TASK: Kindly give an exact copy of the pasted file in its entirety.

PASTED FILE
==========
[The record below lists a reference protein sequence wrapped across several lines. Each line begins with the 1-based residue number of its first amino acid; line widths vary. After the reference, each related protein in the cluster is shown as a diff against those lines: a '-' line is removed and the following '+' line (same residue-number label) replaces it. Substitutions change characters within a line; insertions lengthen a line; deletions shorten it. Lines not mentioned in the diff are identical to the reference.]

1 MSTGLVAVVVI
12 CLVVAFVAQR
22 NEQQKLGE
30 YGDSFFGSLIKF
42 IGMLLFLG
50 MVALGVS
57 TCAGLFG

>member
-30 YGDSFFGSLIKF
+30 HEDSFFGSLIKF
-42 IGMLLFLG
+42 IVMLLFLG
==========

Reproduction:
[The record below lists a reference protein sequence wrapped across several lines. Each line begins with the 1-based residue number of its first amino acid; line widths vary. After the reference, each related protein in the cluster is shown as a diff against those lines: a '-' line is removed and the following '+' line (same residue-number label) replaces it. Substitutions change characters within a line; insertions lengthen a line; deletions shorten it. Lines not mentioned in the diff are identical to the reference.]

1 MSTGLVAVVVI
12 CLVVAFVAQR
22 NEQQKLGE
30 YGDSFFGSLIKF
42 IGMLLFLG
50 MVALGVS
57 TCAGLFG

>member
-30 YGDSFFGSLIKF
+30 HEDSFFGSLIKF
-42 IGMLLFLG
+42 IVMLLFLG